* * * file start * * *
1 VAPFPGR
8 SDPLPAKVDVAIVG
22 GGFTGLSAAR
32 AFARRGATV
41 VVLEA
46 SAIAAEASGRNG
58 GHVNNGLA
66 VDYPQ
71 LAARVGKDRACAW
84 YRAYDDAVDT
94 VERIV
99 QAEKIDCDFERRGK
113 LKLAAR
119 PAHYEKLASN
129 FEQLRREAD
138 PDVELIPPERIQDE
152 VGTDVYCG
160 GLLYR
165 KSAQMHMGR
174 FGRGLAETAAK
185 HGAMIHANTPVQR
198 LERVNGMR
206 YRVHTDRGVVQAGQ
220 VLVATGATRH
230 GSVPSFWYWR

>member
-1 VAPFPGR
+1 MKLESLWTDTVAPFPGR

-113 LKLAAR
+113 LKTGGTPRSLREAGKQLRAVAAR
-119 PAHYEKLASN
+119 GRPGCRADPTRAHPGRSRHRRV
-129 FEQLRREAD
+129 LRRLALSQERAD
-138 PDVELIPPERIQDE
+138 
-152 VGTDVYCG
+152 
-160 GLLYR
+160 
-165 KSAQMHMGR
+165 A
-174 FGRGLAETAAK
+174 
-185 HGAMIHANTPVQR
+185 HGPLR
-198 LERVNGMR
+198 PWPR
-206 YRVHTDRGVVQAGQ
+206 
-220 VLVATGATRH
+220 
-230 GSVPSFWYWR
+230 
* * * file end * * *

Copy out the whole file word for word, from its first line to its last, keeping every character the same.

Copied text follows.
1 VAPFPGR
8 SDPLPAKVDVAIVG
22 GGFTGLSAAR
32 AFARRGATV
41 VVLEA
46 SAIAAEASGRNG
58 GHVNNGLA
66 VDYPQ
71 LAARVGKDRACAW
84 YRAYDDAVDT
94 VERIV
99 QAEKIDCDFERRGK
113 LKLAAR
119 PAHYEKLASN
129 FEQLRREAD
138 PDVELIPPERIQDE
152 VGTDVYCG
160 GLLYR
165 KSAQMHMGR
174 FGRGLAETAAK
185 HGAMIHANTPVQR
198 LERVNGMR
206 YRVHTDRGVVQAGQ
220 VLVATGATRH
230 GSVPSFWYWR

>member
-1 VAPFPGR
+1 MKLESLWTDTVAPFPGR

-113 LKLAAR
+113 LKTGGTPRSLREAGKQLRAVAAR
-119 PAHYEKLASN
+119 GRPGCRADPTRAHPGRSRHRRV
-129 FEQLRREAD
+129 LRRLALSQERAD
-138 PDVELIPPERIQDE
+138 
-152 VGTDVYCG
+152 
-160 GLLYR
+160 
-165 KSAQMHMGR
+165 A
-174 FGRGLAETAAK
+174 
-185 HGAMIHANTPVQR
+185 HGPLR
-198 LERVNGMR
+198 PWPR
-206 YRVHTDRGVVQAGQ
+206 
-220 VLVATGATRH
+220 
-230 GSVPSFWYWR
+230 